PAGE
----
For those of you that just know me on the Internet, you may be shocked (SHOCKED!) to find that I wasn’t always Emily Heist Moss. I added the Heist a couple of years back to correct an imbalance I felt in my name.
After reading Molly Caro May’s excellent essay on The Hairpin about giving her daughter her last name instead of her husband’s, I decided to share the full rationale for the Heist addition this week on Role/Reboot:
Related Post: What’s in a name? A post for The Good Men Project on other options besides adopting the husband’s last name.
Related Post: Guest post from Julianna Britto Schwartz
“I don’t really watch TV.”
THIS BAFFLES ME. I mean, obviously, to each his or her own, but I just love television so much that when I hear this declaration (less and less frequently, according to my unscientific and entirely anecdotal experience) I’m as shocked as I’d be if someone said, “I don’t really eat cheese.”
Wait, what? Some people don’t eat cheese?
I kid. But in all seriousness, deciding to give up cheese or TV would be a fucking heartbreaker of a Sophie’s Choice in my world. But in the end, the cheese would have to go, because the satisfaction of a hunk of brie is temporary, but the joy of a ten-year relationship with my shows (or 8-episode relationship for these new miniseries deals) gives me stuff to chew over for weeks and months to come.
This week for Role/Reboot, in honor of Mother’s Day, I wrote about the range and variety of TV moms. June Cleaver is out, Cersei Lannister is in. Is that a good thing? Read on!
Related Post: Moms and body image, from Mika Brzezinski to Jennifer Weiner
Related Post: True Detective and the male gaze.
A few months ago I moved into my first solo apartment. From parent house one to parent house two to dorm, dorm, roommates, roommates, roommates, I am now all by my lonesome in my little rickety, high-ceilinged, ancient-refrigeratored one-bedroom. After Sara Eckel wrote a modern love column about moving in with her boyfriend after 20 years of living solo, I decided to reflect on the beginning of that journey. So, 159 days into solo-living, here’s where I’m at:
Related Post: The break-up museum, and relics of exes that we cart from place to place.
Related Post: That time the roof caught on fire.
For Role/Reboot this week, I wrote about a little bit of a lot of things. A little bit of Christmas blues, a little bit of holiday traditions, a little bit of family drama. Last Christmas my brother and I had our first “grown up” argument about whether or not he’d be home for Christmas. I “won” the battle, but only on the condition that I wrap my head around the idea that our traditions will eventually evolve and I’m going to have to be okay with that.
This year, the chips have fallen as he predicted, and I can’t call in favors, beg/plead, cry and weasel my way into winning again. So… he won’t be home for Christmas. Now what? Given that this is the reality, and I feel as strongly as I do, it seemed worth exploring why I have SO MUCH attachment to this particular set of traditions. It has something to do with divorce, I think, and the desire of kids of divorce to preserve the most stable of traditions they have.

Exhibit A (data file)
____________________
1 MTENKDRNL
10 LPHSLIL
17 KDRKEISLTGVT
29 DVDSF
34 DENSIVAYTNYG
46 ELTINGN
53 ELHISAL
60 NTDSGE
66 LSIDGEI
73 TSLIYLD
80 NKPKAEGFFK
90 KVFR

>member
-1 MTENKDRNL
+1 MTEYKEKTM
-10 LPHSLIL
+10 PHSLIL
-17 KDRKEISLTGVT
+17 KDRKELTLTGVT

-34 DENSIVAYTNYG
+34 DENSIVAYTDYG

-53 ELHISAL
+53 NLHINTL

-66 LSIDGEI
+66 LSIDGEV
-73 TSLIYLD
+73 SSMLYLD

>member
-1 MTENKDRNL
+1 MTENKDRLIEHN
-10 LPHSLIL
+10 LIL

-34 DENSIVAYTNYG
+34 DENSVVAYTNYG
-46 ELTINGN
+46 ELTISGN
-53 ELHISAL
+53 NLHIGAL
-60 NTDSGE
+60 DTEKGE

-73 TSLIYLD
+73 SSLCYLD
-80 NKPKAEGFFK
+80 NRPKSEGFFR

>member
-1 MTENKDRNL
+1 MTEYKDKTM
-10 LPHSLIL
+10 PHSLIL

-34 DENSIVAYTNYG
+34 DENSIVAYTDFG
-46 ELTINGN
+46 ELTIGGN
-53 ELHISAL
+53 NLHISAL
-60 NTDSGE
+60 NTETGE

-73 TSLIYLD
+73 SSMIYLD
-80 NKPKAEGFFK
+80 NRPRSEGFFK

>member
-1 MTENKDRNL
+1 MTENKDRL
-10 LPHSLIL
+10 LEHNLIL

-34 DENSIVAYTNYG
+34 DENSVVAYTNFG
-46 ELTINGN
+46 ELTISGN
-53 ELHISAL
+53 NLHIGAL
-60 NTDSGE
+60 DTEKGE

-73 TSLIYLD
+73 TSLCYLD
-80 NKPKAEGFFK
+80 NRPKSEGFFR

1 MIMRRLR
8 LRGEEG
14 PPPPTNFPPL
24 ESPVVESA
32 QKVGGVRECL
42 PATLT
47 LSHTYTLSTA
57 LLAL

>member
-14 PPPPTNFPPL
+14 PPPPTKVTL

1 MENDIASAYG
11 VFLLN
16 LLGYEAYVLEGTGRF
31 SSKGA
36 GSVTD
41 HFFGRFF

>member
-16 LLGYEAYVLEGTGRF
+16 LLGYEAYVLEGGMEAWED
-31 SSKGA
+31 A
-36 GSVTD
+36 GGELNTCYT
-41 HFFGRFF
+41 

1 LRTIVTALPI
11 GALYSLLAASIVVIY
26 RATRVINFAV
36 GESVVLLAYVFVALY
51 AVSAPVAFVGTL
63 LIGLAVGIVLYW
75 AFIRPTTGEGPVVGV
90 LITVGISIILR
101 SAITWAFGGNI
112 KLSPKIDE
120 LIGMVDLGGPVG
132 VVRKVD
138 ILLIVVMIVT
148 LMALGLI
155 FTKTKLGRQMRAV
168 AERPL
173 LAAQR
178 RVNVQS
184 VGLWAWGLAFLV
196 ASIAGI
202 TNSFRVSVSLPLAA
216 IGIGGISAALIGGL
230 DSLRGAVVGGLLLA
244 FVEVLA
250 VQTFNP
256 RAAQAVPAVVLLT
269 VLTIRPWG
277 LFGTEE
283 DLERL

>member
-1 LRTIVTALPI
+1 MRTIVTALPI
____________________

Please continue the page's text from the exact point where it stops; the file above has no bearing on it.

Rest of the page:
Related Post: Why I’m glad my parents chose joint custody.
Related Post: Massachusetts reconsiders its custody bias.
This week for Role/Reboot I wrote about this:
I keep hearing the same chorus from moms writing about body image and aging, and it goes something like this: Man, I have been micromanaging my body for thirty years and I haven’t been able to stop. I really hope my daughters figure out a different way.
What kills me about it is that, obviously, we the daughters look to you the mothers as our first source of inspiration on how one should be with one’s body. Even if we eventually outgrow our reliance on that one source, it is the first, the most primal, the most difficult to shake.
Related Post: The problem with “strong is the new skinny”
Related Post: How Title IX changed my life.
On consecutive weekends I watched two couples get married. First, in Iowa City, I played the witness for Helen and Lindi of Clover + Lace in a magistrate’s office. Then, I was the maid of honor as my oldest friend got married in the Hudson Valley. I know everyone is supposed to cry at weddings, and all that jazz, but I really thought that it wouldn’t get to me. I was truly surprised by how emotional I was during both occasions, enough so as to trigger a little introspection on the subject of marriage and my knee-jerk feelings towards it.
Related Post: There’s no wrong way to make a family.
Related Post: Andrew Sullivan on how marriage inequality = the infliction of emotional distress
1. HOOPS: Bill Simmons, who I generally love, gets rightfully reamed by college basketball player Wayne Washington when Simmons refers to his dreads as “stinky.”
2. AUTHORS: Curtis Sittenfeld (Prep, American Wife) gets interviewed by The Rumpus about her new book, Sisterland.
3. NEW MEXICO: The New Yorker‘s Rachel Syme, writes eloquently about the hometown she shares with Walter White.
4. CELEB: I really dig this advice from Olivie Wilde in Glamour, or rather, this advice from her ghostwriter. Regardless, I’m into it.
5. MOMS: My favorite, Roxane Gay, interviews her mother for The Hairpin about how she feels about her mothering decisions, 30 years later. Should we all be so lucky as to have these conversations.
6. SPORTS: What does it say about you as a parent when you push your daughter down the path of soccer, dance, or chess? Apparently a lot?
Related Post: Sunday 108: George Saunders, OITNB, Ill-Doctrine, etc.
Related Post: Sunday 107: Amanda Palmer = awesome, millennials worry, email mapping!